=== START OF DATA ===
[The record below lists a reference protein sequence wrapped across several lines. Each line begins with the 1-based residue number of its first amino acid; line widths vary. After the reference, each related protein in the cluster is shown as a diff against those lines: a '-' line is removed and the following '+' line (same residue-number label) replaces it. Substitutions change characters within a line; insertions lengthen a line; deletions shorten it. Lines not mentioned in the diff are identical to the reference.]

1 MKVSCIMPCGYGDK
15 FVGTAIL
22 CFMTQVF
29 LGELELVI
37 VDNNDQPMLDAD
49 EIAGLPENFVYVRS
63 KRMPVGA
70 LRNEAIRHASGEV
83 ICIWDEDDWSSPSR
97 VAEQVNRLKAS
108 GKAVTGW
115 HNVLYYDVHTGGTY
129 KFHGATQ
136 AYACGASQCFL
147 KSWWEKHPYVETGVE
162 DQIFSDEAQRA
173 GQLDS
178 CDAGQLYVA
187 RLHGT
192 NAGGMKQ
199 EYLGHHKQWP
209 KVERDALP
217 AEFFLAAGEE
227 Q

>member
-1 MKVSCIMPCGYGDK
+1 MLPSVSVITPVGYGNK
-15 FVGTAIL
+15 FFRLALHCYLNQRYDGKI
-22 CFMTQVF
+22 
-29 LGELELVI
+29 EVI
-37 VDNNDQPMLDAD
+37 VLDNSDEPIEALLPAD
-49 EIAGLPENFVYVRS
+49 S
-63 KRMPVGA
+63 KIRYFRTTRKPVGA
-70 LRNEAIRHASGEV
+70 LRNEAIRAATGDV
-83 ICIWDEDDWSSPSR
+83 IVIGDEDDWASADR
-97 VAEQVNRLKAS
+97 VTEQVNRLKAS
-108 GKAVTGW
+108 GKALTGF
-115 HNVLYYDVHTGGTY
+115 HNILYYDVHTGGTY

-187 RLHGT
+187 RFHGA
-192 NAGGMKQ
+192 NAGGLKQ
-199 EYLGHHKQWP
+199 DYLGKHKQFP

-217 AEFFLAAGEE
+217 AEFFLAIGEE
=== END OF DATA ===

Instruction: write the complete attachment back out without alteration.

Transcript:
[The record below lists a reference protein sequence wrapped across several lines. Each line begins with the 1-based residue number of its first amino acid; line widths vary. After the reference, each related protein in the cluster is shown as a diff against those lines: a '-' line is removed and the following '+' line (same residue-number label) replaces it. Substitutions change characters within a line; insertions lengthen a line; deletions shorten it. Lines not mentioned in the diff are identical to the reference.]

1 MKVSCIMPCGYGDK
15 FVGTAIL
22 CFMTQVF
29 LGELELVI
37 VDNNDQPMLDAD
49 EIAGLPENFVYVRS
63 KRMPVGA
70 LRNEAIRHASGEV
83 ICIWDEDDWSSPSR
97 VAEQVNRLKAS
108 GKAVTGW
115 HNVLYYDVHTGGTY
129 KFHGATQ
136 AYACGASQCFL
147 KSWWEKHPYVETGVE
162 DQIFSDEAQRA
173 GQLDS
178 CDAGQLYVA
187 RLHGT
192 NAGGMKQ
199 EYLGHHKQWP
209 KVERDALP
217 AEFFLAAGEE
227 Q

>member
-1 MKVSCIMPCGYGDK
+1 MLPSVSVITPVGYGNK
-15 FVGTAIL
+15 FFRLALHCYLNQRYDGKI
-22 CFMTQVF
+22 
-29 LGELELVI
+29 EVI
-37 VDNNDQPMLDAD
+37 VLDNSDEPIEALLPAD
-49 EIAGLPENFVYVRS
+49 S
-63 KRMPVGA
+63 KIRYFRTTRKPVGA
-70 LRNEAIRHASGEV
+70 LRNEAIRAATGDV
-83 ICIWDEDDWSSPSR
+83 IVIGDEDDWASADR
-97 VAEQVNRLKAS
+97 VTEQVNRLKAS
-108 GKAVTGW
+108 GKALTGF
-115 HNVLYYDVHTGGTY
+115 HNILYYDVHTGGTY

-187 RLHGT
+187 RFHGA
-192 NAGGMKQ
+192 NAGGLKQ
-199 EYLGHHKQWP
+199 DYLGKHKQFP

-217 AEFFLAAGEE
+217 AEFFLAIGEE